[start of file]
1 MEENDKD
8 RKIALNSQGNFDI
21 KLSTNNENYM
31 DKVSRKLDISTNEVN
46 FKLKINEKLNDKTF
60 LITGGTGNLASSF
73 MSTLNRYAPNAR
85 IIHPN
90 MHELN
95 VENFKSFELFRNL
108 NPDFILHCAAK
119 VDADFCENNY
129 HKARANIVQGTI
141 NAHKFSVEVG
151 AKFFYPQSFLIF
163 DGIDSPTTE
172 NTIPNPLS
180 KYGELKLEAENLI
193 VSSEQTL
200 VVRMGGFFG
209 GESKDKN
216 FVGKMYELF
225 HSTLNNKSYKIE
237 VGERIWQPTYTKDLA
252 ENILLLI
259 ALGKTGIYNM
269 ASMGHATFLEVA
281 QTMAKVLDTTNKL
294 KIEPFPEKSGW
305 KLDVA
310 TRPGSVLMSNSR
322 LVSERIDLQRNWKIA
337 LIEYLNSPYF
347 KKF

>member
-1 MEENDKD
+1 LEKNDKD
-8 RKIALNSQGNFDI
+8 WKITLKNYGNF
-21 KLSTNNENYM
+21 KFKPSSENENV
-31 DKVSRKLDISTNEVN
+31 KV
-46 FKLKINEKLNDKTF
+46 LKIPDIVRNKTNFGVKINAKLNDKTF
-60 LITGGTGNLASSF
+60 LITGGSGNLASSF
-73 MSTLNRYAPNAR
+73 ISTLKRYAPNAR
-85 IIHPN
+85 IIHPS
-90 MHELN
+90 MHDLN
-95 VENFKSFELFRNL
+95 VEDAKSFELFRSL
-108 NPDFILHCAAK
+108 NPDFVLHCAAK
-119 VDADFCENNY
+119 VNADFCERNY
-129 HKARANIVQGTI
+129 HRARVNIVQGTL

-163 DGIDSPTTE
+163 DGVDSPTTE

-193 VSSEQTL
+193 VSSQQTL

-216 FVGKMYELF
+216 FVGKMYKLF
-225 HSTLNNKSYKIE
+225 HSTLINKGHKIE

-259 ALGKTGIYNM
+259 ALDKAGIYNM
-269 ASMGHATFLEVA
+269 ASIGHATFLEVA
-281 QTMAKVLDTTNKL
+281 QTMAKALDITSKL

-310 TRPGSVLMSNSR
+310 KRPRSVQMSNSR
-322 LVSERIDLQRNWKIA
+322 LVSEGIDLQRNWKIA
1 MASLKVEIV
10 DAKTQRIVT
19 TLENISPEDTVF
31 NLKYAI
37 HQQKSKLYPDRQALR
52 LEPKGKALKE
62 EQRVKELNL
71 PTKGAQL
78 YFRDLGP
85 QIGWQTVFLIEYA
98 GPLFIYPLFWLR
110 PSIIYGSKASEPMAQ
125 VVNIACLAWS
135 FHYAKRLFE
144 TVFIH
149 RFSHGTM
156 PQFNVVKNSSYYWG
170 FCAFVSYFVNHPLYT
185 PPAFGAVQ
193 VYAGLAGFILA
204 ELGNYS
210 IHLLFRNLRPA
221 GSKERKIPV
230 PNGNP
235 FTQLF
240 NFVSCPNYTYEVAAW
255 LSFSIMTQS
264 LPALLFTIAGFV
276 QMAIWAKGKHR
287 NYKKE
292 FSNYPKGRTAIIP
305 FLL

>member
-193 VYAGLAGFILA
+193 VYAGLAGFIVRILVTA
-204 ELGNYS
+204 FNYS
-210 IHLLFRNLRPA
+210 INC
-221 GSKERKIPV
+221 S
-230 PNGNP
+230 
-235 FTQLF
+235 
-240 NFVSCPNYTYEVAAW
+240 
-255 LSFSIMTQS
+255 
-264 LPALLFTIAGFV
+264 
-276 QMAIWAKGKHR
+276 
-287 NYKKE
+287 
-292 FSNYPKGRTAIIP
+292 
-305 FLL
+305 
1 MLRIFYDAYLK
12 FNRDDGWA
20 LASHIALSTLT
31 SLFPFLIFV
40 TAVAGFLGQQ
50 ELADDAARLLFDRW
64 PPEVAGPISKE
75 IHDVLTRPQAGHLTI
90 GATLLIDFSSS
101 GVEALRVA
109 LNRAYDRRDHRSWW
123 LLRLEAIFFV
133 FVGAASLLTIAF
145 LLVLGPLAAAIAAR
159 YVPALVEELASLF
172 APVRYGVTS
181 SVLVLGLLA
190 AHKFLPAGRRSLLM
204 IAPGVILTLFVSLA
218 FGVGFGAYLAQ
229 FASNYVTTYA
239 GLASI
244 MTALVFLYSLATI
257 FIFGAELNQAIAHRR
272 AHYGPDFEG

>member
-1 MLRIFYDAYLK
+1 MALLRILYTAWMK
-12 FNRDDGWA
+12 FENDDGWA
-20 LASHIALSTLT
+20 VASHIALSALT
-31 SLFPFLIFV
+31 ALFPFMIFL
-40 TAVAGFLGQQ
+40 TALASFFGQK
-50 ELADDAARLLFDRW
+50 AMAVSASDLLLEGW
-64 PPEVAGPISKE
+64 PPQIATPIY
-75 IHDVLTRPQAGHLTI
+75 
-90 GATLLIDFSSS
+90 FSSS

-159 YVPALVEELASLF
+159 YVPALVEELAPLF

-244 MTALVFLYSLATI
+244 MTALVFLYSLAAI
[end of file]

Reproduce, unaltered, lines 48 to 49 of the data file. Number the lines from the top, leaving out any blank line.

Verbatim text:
-73 MSTLNRYAPNAR
+73 ISTLKRYAPNAR